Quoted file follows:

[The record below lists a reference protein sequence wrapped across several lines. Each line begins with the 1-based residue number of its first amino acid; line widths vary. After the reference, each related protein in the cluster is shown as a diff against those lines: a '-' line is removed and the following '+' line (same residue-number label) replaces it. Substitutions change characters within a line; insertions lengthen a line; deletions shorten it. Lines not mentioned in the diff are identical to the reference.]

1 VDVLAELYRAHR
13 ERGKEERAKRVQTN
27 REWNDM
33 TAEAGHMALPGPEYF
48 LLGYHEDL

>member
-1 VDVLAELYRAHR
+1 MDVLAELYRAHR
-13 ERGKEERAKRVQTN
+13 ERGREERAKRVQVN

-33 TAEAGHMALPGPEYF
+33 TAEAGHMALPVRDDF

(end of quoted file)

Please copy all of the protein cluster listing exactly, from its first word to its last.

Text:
[The record below lists a reference protein sequence wrapped across several lines. Each line begins with the 1-based residue number of its first amino acid; line widths vary. After the reference, each related protein in the cluster is shown as a diff against those lines: a '-' line is removed and the following '+' line (same residue-number label) replaces it. Substitutions change characters within a line; insertions lengthen a line; deletions shorten it. Lines not mentioned in the diff are identical to the reference.]

1 VDVLAELYRAHR
13 ERGKEERAKRVQTN
27 REWNDM
33 TAEAGHMALPGPEYF
48 LLGYHEDL

>member
-1 VDVLAELYRAHR
+1 MDVLAELYRAHR
-13 ERGKEERAKRVQTN
+13 ERGREERAKRVQVN

-33 TAEAGHMALPGPEYF
+33 TAEAGHMALPVRDDF